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Commercial Real Estate Market in Europe: Early Signs of an Imminent Rebound?
Market Outlook

Commercial Real Estate Market in Europe: Early Signs of an Imminent Rebound?

After the tenth consecutive interest rate hike by the European Central Bank, real estate yields continue to increase across Europe.
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22 DEC, 2023

By Virginie Wallut


by Virginie Wallut, Director of Real Estate Analysis and Sustainable Investment at La Française Real Estate Managers

While European real estate markets have been adapting to the new financial environment for several quarters, it appears that some segments have found a new balance that could set the stage for a short-term rebound in investment volumes and medium-term valuations. All real estate sectors are affected by rising interest rates and financing costs, but some are adapting more quickly than others. While overall real estate activity continues to decline, it is stabilizing or even rebounding in some areas. Similarly, although yields continue to rise in most markets, a consensus seems to have been reached in several others, such as logistics in Germany and retail in the United Kingdom. France, traditionally lagging behind other markets, continues to show signs of transition.

Investment Volumes: Early Signs of Recovery?

At the beginning of the year, investors and lenders adopted a wait-and-see attitude, resulting in a sharp decline in investment volumes during the first three quarters. The decline was particularly pronounced in the large transactions segment, as reliance on financing increased. Over the past twelve months, European investment volumes have followed a downward trend, with an average decrease of 55%: -50% for the United Kingdom, -52% for France, and -60% for Germany. By the end of September, offices accounted for 30% of investment volumes in 2023, compared to 51% in 2019. The proportion of diversification assets has continued to increase, reaching 24% by the end of September 2023. There are some exceptions, especially in Germany and the Netherlands, where investment volumes are rebounding, with an increase of around 30% during the quarter. The French market, slower than its neighbors in the price adjustment phase, faces competition from other European countries that are beginning to present interesting opportunities.

Prime Office Yields Follow the Rise in Interest Rates

After the tenth consecutive interest rate hike by the European Central Bank, real estate yields continue to increase across Europe. Moreover, in many European countries, the high cost of debt results in negative leverage. Prime office yields increased by 10 to 50 basis points in the last quarter, bringing the year-on-year increase to between 35 and 170 basis points (Dublin 35 basis points, London 50 basis points, Paris 75 basis points, Brussels 75 basis points, Munich 150 basis points). In the logistics sector, prime yields increased by an average of 7 basis points during the quarter, suggesting an attractive entry point for an asset class with strong rental fundamentals. The increase in yields varies within the same market depending on the quality and location of assets. Investors typically expect an additional risk premium of over 150 basis points for assets located in peripheral areas. The trend is the same for "obsolete" assets, both in terms of durability and functionality.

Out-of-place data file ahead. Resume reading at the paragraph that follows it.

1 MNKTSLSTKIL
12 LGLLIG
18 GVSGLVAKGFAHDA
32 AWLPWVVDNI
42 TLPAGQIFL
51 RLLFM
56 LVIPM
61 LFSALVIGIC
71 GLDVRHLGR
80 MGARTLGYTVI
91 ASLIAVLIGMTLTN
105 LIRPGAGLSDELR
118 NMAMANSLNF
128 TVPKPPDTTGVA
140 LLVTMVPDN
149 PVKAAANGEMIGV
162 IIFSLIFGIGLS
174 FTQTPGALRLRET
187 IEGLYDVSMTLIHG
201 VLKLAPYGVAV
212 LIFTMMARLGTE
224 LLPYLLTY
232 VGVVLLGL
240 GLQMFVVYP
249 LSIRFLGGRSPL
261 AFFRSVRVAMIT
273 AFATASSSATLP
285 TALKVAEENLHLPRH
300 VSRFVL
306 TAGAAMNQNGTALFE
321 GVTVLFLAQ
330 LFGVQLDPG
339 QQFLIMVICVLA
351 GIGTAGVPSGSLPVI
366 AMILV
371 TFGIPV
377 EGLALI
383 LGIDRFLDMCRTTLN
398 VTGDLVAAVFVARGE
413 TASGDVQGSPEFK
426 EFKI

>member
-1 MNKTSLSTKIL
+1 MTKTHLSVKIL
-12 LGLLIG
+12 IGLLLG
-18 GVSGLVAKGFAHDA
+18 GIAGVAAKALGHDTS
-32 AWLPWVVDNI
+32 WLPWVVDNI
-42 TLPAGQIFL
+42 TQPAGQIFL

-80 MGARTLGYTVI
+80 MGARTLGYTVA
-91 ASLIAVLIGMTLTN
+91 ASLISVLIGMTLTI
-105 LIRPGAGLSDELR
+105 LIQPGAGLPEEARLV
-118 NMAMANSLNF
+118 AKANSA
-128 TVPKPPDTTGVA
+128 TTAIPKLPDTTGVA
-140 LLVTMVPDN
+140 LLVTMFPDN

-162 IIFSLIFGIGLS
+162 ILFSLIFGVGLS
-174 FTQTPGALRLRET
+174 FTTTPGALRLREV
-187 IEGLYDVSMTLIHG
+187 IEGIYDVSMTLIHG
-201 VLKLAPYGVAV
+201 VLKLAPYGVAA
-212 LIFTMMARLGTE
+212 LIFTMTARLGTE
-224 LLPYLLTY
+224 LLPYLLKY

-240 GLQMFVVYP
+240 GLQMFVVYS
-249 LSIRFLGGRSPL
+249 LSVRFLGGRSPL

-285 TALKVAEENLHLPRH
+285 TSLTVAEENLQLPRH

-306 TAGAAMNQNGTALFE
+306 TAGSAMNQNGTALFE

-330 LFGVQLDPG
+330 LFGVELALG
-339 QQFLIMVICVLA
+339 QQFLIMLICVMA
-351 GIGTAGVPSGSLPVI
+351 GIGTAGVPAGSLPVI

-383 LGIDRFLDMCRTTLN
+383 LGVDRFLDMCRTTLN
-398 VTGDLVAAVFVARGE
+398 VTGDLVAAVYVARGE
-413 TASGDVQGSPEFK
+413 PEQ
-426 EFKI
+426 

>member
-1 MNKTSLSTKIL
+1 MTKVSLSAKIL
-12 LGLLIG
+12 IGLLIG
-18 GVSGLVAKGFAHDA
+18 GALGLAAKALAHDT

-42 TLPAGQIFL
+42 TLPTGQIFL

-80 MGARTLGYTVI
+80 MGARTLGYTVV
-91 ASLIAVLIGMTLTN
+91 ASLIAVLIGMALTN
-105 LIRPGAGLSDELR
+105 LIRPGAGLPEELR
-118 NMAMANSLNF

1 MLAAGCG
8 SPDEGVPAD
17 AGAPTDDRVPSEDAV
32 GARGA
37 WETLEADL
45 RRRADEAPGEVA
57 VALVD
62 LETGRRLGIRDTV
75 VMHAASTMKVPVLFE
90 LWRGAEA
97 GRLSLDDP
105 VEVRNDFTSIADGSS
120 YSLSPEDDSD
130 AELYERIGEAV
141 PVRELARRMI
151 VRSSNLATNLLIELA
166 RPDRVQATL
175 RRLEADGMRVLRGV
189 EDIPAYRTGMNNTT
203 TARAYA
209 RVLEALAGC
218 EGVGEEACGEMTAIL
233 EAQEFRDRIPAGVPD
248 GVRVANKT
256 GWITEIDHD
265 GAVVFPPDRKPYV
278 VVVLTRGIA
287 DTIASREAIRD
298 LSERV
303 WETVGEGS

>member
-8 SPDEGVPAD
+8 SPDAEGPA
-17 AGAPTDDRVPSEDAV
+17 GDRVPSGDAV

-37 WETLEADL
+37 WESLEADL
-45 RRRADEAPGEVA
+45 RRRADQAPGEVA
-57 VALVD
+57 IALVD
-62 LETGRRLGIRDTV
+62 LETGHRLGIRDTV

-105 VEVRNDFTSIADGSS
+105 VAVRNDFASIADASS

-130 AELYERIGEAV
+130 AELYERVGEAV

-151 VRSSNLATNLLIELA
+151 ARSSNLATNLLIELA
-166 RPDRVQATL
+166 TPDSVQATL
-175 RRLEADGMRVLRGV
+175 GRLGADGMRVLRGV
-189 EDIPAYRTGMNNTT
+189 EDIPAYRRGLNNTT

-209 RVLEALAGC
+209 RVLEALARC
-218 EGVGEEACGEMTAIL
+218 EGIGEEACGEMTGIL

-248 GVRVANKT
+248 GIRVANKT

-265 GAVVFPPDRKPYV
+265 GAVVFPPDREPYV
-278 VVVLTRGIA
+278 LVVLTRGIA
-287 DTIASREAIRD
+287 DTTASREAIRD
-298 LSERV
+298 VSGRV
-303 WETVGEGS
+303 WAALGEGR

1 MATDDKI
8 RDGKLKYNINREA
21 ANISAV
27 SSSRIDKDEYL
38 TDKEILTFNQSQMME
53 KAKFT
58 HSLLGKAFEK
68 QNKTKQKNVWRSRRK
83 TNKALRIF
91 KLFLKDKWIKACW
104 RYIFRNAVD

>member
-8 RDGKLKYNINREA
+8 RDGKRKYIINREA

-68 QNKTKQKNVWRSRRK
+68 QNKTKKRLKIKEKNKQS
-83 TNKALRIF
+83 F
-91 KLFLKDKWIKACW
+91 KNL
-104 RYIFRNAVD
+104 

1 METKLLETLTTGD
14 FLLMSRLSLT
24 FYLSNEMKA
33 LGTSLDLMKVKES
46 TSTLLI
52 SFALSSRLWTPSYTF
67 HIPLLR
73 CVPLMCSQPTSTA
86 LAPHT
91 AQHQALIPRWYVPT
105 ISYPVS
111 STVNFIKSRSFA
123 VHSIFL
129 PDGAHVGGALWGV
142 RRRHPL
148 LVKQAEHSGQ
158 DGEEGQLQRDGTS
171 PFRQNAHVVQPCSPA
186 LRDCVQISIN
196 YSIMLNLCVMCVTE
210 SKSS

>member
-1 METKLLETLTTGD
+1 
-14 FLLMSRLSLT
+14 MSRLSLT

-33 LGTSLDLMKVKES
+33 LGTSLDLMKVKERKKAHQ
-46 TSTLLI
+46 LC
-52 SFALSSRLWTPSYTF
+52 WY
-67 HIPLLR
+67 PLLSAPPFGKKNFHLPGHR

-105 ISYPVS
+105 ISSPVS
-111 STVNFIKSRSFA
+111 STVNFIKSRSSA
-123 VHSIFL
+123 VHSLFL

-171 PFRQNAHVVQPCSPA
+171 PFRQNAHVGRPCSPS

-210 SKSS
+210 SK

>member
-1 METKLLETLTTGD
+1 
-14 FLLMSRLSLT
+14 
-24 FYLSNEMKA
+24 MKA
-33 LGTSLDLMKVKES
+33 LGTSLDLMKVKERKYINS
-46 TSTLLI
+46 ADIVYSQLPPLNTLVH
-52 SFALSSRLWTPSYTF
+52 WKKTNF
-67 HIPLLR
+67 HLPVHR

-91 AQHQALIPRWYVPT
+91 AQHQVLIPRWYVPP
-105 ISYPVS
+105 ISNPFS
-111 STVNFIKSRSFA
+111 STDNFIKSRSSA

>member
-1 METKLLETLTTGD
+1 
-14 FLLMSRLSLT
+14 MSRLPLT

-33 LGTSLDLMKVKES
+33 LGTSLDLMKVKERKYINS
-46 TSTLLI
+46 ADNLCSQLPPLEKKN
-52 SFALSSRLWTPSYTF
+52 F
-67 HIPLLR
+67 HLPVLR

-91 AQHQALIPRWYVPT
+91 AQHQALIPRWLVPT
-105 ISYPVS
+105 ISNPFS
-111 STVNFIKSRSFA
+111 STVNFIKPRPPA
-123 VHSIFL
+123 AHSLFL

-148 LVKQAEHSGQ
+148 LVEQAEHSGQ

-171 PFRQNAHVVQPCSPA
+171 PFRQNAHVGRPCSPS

Difficult-to-Control Increase in Supply

Similar to what has happened in Germany amid economic slowdown, cost reduction is a key concern for companies. Hiring in major European office markets fell by 21% year-on-year, primarily due to a reduction in leased space. However, in some markets, such as Paris, Lyon, and Amsterdam, demand stabilized or even increased in the third quarter. Companies are primarily seeking quality assets that offer smaller spaces with good accessibility.

In Europe, office supply increased by 4% during the quarter, bringing the year-on-year increase to 14%. Some markets stand out, such as Brussels, Amsterdam, and Milan, where supply decreased in the third quarter. Polarization of rental markets with the emergence of a middle term Market rental polarization is evolving alongside the emergence of a third segment. So far, the rental market included:

  • Prime assets in central locations, where supply is increasingly scarce, putting upward pressure on rents. Throughout Europe, except in the United Kingdom, prime rents rose in the third quarter.
  • Secondary assets in peripheral locations, where abundant supply continues to increase, lowering rental values. As the economic environment darkens, an intermediate segment is emerging: prime and ecological assets that are available at competitive rental levels due to their peripheral location. The increase in availability rates across Europe highlights an issue of inadequate supply, both in terms of location and quality. Supply continues to increase in peripheral locations but decreases in central areas. Central business districts in Paris and Munich have vacancy rates of 2.1% and 0.6%, respectively, while peripheral locations have vacancy rates close to 20%. Two opposing trends will determine future supply. The high volume of vacancies in the next 24 months will increase the supply of second-hand assets, while new construction is plummeting. In the Greater Paris region, for example, for every square meter of high-quality supply, there are 2.5 square meters of obsolete space.
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